Let us return to the example under consideration: power extraction from the relative motion of one large absorber and one or many smaller absorbers. When the main structure is tightly moored (practically no motion), the power take off damps only the motion of the smaller absorber/s (with respect to ground). When the main structure is slackly moored, the power take off damps the relative motion of the large and small absorbers.

The amplitude, phase, and direction conditions refer to the combined wave radiated by the large and small absorbers. It is likely that the larger absorber will make a bigger contribution to this combined wave for the following reasons:
  • the size of the radiated wave depends on the size of the body and the amplitude of motion. It is possible for small bodies to radiate waves bigger than those radiated by large bodies, but to do so they need larger amplitude motions.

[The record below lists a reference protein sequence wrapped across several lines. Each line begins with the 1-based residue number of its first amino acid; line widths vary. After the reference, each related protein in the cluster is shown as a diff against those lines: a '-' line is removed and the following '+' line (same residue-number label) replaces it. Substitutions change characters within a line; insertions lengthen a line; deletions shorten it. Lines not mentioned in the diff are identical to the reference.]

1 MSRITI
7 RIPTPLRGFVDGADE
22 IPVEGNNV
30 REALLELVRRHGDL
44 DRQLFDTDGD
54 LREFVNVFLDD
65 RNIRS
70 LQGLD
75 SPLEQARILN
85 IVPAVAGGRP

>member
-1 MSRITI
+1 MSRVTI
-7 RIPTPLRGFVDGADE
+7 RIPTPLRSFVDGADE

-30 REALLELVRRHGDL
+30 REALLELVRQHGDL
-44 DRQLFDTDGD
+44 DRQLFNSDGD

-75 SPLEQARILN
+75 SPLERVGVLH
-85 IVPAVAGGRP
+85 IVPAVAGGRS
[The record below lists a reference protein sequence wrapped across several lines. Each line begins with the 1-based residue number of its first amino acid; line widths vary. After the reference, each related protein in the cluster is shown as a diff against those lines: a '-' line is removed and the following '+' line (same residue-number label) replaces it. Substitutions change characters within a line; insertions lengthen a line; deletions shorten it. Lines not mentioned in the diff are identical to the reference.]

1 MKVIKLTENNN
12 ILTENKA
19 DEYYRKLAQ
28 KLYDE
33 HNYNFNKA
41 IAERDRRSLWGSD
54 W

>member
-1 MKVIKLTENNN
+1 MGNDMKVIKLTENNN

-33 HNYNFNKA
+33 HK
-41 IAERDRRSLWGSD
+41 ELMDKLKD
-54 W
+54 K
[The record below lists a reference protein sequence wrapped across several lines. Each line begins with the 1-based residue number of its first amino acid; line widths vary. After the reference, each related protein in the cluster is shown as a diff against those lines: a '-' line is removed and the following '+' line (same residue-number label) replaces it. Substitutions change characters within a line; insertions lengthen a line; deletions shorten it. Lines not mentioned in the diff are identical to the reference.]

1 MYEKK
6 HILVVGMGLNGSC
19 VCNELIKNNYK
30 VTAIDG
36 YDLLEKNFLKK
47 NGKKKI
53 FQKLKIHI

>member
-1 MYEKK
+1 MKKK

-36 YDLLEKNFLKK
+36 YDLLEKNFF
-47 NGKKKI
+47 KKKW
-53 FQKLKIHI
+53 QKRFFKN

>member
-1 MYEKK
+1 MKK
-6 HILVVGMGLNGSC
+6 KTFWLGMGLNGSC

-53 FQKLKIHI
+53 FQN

• large amplitude motions are limited by stroke: smaller bodies tend to have lower maximum stroke lengths by virtue of their geometry.
  • large amplitude motions occur when a system is excited close to its natural period. In general, larger bodies have higher natural periods; bodies that are small compared to the wavelength tend to have natural periods much lower than the wave period.  
We cannot say with certainty that the larger body has a higher natural period than the smaller body/ies because we do not know enough about the geometry or modes of motion, which also influence the natural period. However, it is fair to say that the most likely scenario is that the larger absorber will have a larger amplitude response, and a higher natural period. This means that the relative motion, and the wave radiated by the device as a whole, will be dominated by the motion of the large body.

If this is indeed the case, then tightly mooring our device will not bring us closer to achieving the desired amplitude and phase of radiated wave: indeed this action would result in lower natural periods than previously, resulting in a system further away from resonance at the frequency of interest, and thus a radiated wave further away from the required phase at the frequency of interest.